My in-laws came for a week-long visit and I took a few days off of work to spend some time with them on their “vacation”. I conveniently figured out a way to stay at home in the air conditioning, while everyone else sat up at the pool in the 115° heat and humidity. “Well, I thought about smoking a chicken, but I would have to stay here and tend to the smoker… but you guys go ahead and have fun at the pool.” Bingo. Classic son-in-law… avoid spending time with the in-laws while making it seem like you wanted to be with them during every second of their visit. Just kidding, of course… I love my in-laws. My father-in-law loves craft beer and going to brew pubs… and he also know his way around a barbecue. What better way to impress them than busting out the smoker and throwing a chicken on there? But… there’s a secret to maximizing the “impressive” factor and having the moistest, tastiest meat possible. Brining.
I’ve brined turkeys before for Thanksgiving… let them “marinade” in a spiced salt-sugar water solution. Osmosis pulls out the less salty “juices” out of the bird, then the salt-sugar water flows into the meat… the salt breaks down some of the proteins, which tenderizes the meat, and all the spices and salt ad a TON of flavor. And… I’m a fan of figuring out ways to sneak beer into recipes when ever possible.
This is a twist on Sean Paxton’s (The Homebrew Chef) recipe for beer-brined chicken. His podcast, The Homebrewed Chef, on The Brewing Network, is quite possibly a foodies dream come true. The show’s theme is cooking with homebrew and other craft/micro brews… but he uses that theme as a launching point for all things food… how to find a good butcher, making your own cheeses, summer food idea, beer and wine pairings, cooking techniques and theory… it’s awesome. I highly recommend giving him a listen… his podcast is available on iTunes.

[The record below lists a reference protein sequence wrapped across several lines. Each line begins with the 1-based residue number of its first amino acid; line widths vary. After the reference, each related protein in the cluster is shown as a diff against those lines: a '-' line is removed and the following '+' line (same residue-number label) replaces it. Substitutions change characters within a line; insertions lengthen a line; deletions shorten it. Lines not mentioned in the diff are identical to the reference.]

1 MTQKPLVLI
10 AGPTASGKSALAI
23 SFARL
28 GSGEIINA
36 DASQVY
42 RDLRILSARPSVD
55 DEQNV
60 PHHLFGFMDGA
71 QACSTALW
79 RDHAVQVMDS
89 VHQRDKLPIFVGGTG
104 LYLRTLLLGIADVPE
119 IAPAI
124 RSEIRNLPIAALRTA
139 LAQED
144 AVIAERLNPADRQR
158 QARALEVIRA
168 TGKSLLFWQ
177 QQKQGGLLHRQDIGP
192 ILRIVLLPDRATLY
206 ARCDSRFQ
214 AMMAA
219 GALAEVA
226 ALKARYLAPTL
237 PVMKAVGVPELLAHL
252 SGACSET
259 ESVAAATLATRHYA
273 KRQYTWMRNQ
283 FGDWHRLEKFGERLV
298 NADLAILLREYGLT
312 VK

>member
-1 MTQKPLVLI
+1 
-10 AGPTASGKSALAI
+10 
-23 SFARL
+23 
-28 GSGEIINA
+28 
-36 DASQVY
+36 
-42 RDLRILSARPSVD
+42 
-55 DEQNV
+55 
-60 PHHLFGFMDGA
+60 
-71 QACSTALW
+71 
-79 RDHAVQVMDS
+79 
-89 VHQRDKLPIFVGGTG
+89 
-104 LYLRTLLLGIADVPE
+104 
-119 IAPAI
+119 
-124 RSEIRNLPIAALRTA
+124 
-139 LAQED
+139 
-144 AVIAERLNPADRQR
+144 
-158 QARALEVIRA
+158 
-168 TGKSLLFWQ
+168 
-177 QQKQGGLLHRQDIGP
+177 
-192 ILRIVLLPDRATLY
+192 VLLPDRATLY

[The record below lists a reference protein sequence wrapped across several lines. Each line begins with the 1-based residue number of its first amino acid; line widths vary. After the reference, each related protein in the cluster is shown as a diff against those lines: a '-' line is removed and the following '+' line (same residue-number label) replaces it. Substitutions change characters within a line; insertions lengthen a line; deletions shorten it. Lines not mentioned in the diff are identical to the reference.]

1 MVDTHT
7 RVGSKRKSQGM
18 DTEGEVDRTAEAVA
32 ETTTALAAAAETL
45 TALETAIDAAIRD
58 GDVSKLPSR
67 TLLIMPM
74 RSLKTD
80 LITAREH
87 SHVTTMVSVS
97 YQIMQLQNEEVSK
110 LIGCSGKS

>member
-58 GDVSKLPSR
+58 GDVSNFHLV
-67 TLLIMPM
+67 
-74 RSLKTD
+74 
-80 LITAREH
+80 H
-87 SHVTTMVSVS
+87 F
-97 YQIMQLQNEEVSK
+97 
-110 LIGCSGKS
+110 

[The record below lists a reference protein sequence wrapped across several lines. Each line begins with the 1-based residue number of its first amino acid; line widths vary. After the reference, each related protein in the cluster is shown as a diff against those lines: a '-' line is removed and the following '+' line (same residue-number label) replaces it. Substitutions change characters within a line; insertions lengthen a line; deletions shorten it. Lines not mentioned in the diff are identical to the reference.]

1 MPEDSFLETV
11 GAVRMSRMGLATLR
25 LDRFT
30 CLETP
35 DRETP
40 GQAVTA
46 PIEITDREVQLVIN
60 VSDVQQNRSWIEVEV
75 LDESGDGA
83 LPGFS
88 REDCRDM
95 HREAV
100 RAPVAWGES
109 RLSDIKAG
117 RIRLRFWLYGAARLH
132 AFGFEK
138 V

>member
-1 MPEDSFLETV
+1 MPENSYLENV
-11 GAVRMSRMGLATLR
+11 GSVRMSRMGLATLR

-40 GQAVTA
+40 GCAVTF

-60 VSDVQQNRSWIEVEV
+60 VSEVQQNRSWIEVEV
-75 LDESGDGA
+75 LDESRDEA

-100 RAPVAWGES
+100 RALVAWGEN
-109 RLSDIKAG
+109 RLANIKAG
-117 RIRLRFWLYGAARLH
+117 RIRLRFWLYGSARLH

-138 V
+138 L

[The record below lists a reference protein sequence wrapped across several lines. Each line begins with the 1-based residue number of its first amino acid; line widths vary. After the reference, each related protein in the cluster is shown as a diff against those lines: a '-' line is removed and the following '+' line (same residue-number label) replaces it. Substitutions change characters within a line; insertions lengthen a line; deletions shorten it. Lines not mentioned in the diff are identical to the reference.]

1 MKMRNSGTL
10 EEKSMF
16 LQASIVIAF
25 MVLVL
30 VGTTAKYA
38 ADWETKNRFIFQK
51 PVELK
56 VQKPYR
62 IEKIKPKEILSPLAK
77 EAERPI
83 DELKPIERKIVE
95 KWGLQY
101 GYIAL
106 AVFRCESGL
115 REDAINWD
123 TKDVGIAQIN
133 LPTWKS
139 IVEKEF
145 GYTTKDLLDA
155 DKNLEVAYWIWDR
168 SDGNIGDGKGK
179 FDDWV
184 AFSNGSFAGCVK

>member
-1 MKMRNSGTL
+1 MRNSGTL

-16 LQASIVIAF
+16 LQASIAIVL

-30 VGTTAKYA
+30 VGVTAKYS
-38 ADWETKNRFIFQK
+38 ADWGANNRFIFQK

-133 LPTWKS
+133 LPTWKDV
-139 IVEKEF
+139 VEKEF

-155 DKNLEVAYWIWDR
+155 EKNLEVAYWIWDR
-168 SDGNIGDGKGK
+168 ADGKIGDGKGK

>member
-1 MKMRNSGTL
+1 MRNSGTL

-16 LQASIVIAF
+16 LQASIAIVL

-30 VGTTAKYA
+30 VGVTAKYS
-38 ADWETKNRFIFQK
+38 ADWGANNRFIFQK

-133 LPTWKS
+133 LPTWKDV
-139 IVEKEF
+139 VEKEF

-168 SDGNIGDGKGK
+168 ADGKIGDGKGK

- 1 Cup Kosher Salt
- 1/2 Cup Sugar
- 1 Lemon
- 1 Orange
- 4 cloves garlic, peeled, roughly chopped
- 1 teaspoon black pepper corns
- 2 quarts (5 and a 1/3 12-oz bottles) of beer (a good craft American Pale Ale… like Sierra Nevada Pale Ale, Great Lakes Burning River Pale Ale, Mirror Pond Pale Ale, something slightly hoppy, but has a nice caramel-sweet malt profile)
- 2 quarts cold water
Add all the brine ingredients, except the cold water, to a large sauce/stock pot. Make sure to squeeze out the juice from the lemon and orange, then quarter the fruit and add to the pot, as well. Bring to a boil and simmer for 10 mins. Remove from heat, and add the cold tap water to cool the brine to room temperature.
One 4-5 pound roaster chicken from the grocery store, thawed (set it out in the fridge for two days before brining overnight, then smoking the next day… so three to four days of lead time),
Butterfly the chicken… like this:
… then, put the chicken in a clean bucket. Pour the brine over the chicken, making sure it is completely covered. Then, put the bucket in the fridge. Optionally, use a small, clean cooler. Put in the chicken, and cover with the brine. Use ziploc bags of ice to keep the brine as cold as possible… you’ll have to switch out the bags quite often to keep things nice and cool… but remember, this is raw meat, so good food handling practices are a must.
Let the chicken brine at least 12 hours… 16-24 is best.
Take it out of the brine, rinse it, and pat the meat (externally, and in the cavity) dry with paper towels. Optionally, you could work your fingers under the skin of the breast, and get some rub worked up on the breast meat. Lay the skin back down and “stitch” back onto the meat with some toothpicks so the skin doesn’t fall off during cooking. It works surprisingly well… and you could rub some galric cloves, or whatever under the skin to change up the taste of the skin and the breast meat.
Next, smoke the meat. 250°F for about 4-5 hours… you’ll want to use a sweet fruit wood, like apple or cherry, not something “over powering” like hickory. Stick your probe thermometer into the thigh, without hitting any bones, and smoke until the internal temp reaches 165°F. If you’re having trouble hitting your temp, preheat your oven to 170°, take your chicken off the smoker, put it in a pan, cover with aluminum foil, and put it in the over until it reaches its temperature.
That’s it, really… carve it up…
….and serve to your guests. They’ll love it, I promise. It’s so moist and tender and tasty that there probably won’t be any leftovers… but if there are, it’d go great mixed up with mayo, celery, onion, pickles, salt and pepper for a great chicken salad.